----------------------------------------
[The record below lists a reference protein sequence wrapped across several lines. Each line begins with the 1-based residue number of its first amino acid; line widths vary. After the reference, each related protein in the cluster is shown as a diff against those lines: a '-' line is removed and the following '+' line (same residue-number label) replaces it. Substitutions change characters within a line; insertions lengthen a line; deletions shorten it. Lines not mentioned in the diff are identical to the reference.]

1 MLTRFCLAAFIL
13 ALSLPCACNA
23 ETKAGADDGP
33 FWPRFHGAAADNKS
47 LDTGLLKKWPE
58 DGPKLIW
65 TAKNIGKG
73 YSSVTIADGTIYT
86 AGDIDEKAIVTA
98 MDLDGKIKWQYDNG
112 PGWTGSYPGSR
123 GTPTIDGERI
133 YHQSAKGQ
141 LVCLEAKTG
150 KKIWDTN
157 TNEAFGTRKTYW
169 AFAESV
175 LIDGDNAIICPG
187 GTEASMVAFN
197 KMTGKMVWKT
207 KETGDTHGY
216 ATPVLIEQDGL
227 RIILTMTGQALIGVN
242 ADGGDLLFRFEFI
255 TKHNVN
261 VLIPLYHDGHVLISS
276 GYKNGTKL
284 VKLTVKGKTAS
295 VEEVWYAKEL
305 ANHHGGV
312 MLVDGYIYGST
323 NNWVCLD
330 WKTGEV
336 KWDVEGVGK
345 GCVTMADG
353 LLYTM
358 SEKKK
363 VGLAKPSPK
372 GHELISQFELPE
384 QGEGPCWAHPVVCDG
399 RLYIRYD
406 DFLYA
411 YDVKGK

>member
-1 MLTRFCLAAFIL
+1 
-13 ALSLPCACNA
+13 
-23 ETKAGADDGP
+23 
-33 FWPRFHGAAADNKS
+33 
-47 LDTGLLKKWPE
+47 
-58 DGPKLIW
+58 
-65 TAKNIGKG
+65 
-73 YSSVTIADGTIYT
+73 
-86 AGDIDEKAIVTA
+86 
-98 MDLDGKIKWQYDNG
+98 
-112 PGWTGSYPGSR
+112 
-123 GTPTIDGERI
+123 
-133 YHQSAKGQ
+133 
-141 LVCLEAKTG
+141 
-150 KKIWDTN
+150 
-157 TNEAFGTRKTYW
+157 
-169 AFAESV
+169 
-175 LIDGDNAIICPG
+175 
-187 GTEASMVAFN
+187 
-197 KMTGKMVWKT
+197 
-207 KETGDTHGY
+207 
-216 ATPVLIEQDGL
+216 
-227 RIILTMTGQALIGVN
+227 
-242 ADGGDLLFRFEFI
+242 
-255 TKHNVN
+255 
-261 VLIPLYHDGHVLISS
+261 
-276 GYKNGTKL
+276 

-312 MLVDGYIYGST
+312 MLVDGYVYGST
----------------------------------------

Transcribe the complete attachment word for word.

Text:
[The record below lists a reference protein sequence wrapped across several lines. Each line begins with the 1-based residue number of its first amino acid; line widths vary. After the reference, each related protein in the cluster is shown as a diff against those lines: a '-' line is removed and the following '+' line (same residue-number label) replaces it. Substitutions change characters within a line; insertions lengthen a line; deletions shorten it. Lines not mentioned in the diff are identical to the reference.]

1 MLTRFCLAAFIL
13 ALSLPCACNA
23 ETKAGADDGP
33 FWPRFHGAAADNKS
47 LDTGLLKKWPE
58 DGPKLIW
65 TAKNIGKG
73 YSSVTIADGTIYT
86 AGDIDEKAIVTA
98 MDLDGKIKWQYDNG
112 PGWTGSYPGSR
123 GTPTIDGERI
133 YHQSAKGQ
141 LVCLEAKTG
150 KKIWDTN
157 TNEAFGTRKTYW
169 AFAESV
175 LIDGDNAIICPG
187 GTEASMVAFN
197 KMTGKMVWKT
207 KETGDTHGY
216 ATPVLIEQDGL
227 RIILTMTGQALIGVN
242 ADGGDLLFRFEFI
255 TKHNVN
261 VLIPLYHDGHVLISS
276 GYKNGTKL
284 VKLTVKGKTAS
295 VEEVWYAKEL
305 ANHHGGV
312 MLVDGYIYGST
323 NNWVCLD
330 WKTGEV
336 KWDVEGVGK
345 GCVTMADG
353 LLYTM
358 SEKKK
363 VGLAKPSPK
372 GHELISQFELPE
384 QGEGPCWAHPVVCDG
399 RLYIRYD
406 DFLYA
411 YDVKGK

>member
-1 MLTRFCLAAFIL
+1 
-13 ALSLPCACNA
+13 
-23 ETKAGADDGP
+23 
-33 FWPRFHGAAADNKS
+33 
-47 LDTGLLKKWPE
+47 
-58 DGPKLIW
+58 
-65 TAKNIGKG
+65 
-73 YSSVTIADGTIYT
+73 
-86 AGDIDEKAIVTA
+86 
-98 MDLDGKIKWQYDNG
+98 
-112 PGWTGSYPGSR
+112 
-123 GTPTIDGERI
+123 
-133 YHQSAKGQ
+133 
-141 LVCLEAKTG
+141 
-150 KKIWDTN
+150 
-157 TNEAFGTRKTYW
+157 
-169 AFAESV
+169 
-175 LIDGDNAIICPG
+175 
-187 GTEASMVAFN
+187 
-197 KMTGKMVWKT
+197 
-207 KETGDTHGY
+207 
-216 ATPVLIEQDGL
+216 
-227 RIILTMTGQALIGVN
+227 
-242 ADGGDLLFRFEFI
+242 
-255 TKHNVN
+255 
-261 VLIPLYHDGHVLISS
+261 
-276 GYKNGTKL
+276 

-312 MLVDGYIYGST
+312 MLVDGYVYGST